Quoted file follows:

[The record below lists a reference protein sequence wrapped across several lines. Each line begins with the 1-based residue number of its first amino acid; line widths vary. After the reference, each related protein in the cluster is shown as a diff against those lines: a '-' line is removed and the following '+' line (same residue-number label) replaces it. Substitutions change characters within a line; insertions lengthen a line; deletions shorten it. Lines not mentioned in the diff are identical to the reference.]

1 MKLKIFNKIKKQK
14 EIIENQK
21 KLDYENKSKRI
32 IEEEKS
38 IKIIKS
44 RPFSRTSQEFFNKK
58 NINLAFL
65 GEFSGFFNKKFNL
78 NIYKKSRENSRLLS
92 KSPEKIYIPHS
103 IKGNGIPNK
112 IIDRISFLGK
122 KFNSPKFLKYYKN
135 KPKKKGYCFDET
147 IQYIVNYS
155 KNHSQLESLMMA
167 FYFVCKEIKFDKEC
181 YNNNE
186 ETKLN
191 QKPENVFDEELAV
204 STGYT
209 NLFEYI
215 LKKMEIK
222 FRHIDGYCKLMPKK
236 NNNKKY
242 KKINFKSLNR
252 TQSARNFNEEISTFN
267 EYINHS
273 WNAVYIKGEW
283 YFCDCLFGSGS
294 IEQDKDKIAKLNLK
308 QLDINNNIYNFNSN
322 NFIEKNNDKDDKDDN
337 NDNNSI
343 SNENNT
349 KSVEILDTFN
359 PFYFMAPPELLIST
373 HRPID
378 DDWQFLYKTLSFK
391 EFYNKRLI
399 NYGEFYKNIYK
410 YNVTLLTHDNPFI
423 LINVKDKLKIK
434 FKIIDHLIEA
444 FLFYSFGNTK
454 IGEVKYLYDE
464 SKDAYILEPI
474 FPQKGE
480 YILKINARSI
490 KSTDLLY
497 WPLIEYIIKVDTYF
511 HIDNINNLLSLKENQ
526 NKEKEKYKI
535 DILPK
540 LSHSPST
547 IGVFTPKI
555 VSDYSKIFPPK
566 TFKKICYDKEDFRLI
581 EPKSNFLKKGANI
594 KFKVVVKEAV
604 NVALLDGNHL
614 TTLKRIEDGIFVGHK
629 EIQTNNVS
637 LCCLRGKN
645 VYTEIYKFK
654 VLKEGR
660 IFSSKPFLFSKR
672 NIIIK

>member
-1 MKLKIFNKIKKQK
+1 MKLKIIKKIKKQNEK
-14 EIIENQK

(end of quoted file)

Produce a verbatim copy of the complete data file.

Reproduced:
[The record below lists a reference protein sequence wrapped across several lines. Each line begins with the 1-based residue number of its first amino acid; line widths vary. After the reference, each related protein in the cluster is shown as a diff against those lines: a '-' line is removed and the following '+' line (same residue-number label) replaces it. Substitutions change characters within a line; insertions lengthen a line; deletions shorten it. Lines not mentioned in the diff are identical to the reference.]

1 MKLKIFNKIKKQK
14 EIIENQK
21 KLDYENKSKRI
32 IEEEKS
38 IKIIKS
44 RPFSRTSQEFFNKK
58 NINLAFL
65 GEFSGFFNKKFNL
78 NIYKKSRENSRLLS
92 KSPEKIYIPHS
103 IKGNGIPNK
112 IIDRISFLGK
122 KFNSPKFLKYYKN
135 KPKKKGYCFDET
147 IQYIVNYS
155 KNHSQLESLMMA
167 FYFVCKEIKFDKEC
181 YNNNE
186 ETKLN
191 QKPENVFDEELAV
204 STGYT
209 NLFEYI
215 LKKMEIK
222 FRHIDGYCKLMPKK
236 NNNKKY
242 KKINFKSLNR
252 TQSARNFNEEISTFN
267 EYINHS
273 WNAVYIKGEW
283 YFCDCLFGSGS
294 IEQDKDKIAKLNLK
308 QLDINNNIYNFNSN
322 NFIEKNNDKDDKDDN
337 NDNNSI
343 SNENNT
349 KSVEILDTFN
359 PFYFMAPPELLIST
373 HRPID
378 DDWQFLYKTLSFK
391 EFYNKRLI
399 NYGEFYKNIYK
410 YNVTLLTHDNPFI
423 LINVKDKLKIK
434 FKIIDHLIEA
444 FLFYSFGNTK
454 IGEVKYLYDE
464 SKDAYILEPI
474 FPQKGE
480 YILKINARSI
490 KSTDLLY
497 WPLIEYIIKVDTYF
511 HIDNINNLLSLKENQ
526 NKEKEKYKI
535 DILPK
540 LSHSPST
547 IGVFTPKI
555 VSDYSKIFPPK
566 TFKKICYDKEDFRLI
581 EPKSNFLKKGANI
594 KFKVVVKEAV
604 NVALLDGNHL
614 TTLKRIEDGIFVGHK
629 EIQTNNVS
637 LCCLRGKN
645 VYTEIYKFK
654 VLKEGR
660 IFSSKPFLFSKR
672 NIIIK

>member
-1 MKLKIFNKIKKQK
+1 MKLKIIKKIKKQNEK
-14 EIIENQK